Caution: NERD TALK AHEAD
A couple years ago, I created a request system for my department which would allow users to register their teaching preferences. This wasn’t really anything new, many other people have done it (I did it for my department at University of Florida years ago). In the years since, I’ve tweaked it and added features, but it’s been essentially unchanged.
On Tuesday, our department’s primary user of the system pointed out a bug in the way it handled new course requests. I went in and fixed the bug that afternoon. No problem.
But the next day, she told me it was not working right. I thought maybe it was a similar minor error. Nope — it was downright broken.
Here’s the problem I was getting:
When the user tried to download a spreadsheet of requests, the system spit out an error indicating that the header (which tells your computer that a file is on its way) had already been sent.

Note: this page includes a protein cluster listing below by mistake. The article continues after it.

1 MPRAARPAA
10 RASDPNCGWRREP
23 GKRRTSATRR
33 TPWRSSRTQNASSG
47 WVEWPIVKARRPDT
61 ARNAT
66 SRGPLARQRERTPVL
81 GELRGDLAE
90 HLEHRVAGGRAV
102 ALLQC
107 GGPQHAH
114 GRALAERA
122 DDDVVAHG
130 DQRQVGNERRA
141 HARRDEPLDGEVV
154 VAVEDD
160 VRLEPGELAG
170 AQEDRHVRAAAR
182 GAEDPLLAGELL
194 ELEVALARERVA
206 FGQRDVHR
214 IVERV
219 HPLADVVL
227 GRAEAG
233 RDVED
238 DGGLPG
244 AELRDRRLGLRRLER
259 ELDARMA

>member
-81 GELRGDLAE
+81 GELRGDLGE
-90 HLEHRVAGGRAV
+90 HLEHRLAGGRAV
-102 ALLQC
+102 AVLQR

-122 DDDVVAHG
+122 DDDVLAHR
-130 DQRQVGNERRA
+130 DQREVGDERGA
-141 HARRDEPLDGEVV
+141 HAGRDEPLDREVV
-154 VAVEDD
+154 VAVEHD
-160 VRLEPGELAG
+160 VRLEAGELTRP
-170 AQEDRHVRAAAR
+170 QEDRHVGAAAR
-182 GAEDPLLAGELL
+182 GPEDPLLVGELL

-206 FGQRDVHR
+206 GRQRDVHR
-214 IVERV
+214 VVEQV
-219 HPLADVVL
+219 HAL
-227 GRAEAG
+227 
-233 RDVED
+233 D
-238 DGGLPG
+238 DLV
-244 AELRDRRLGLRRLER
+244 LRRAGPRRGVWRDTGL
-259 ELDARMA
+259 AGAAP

This was very puzzling, as I had not changed anything having to do with headers. Nonetheless, I started tracking the error back by forcing it, moving the code that replicated the error up the program chunk by chunk until I figured out that the initial headers were being set very early in the program.
In fact, they were being set when the program used “include” to grab a file of subroutines stored externally. Now I was really mystified — this shouldn’t yield headers at all. So finally I found where the error was being generated, but I had NO idea why.
Then I remembered: yesterday I got a message from my web host that the PHP on my servers needed to be upgraded to 5.3. “Sure thing,” I said as I clicked the upgrade button. Dammit.
Finally I discover that the error code I was getting showed where the mystery headers were being generated. It was at the end of the file. After the ?> which closes the program.
That’s right, upgrading PHP meant it was now unable to ignore two blank lines at the end of the file. Bang head on desk for five minutes. Delete two blanks lines. Revel in properly working program.
“C’mon you apes, you want to live forever?!”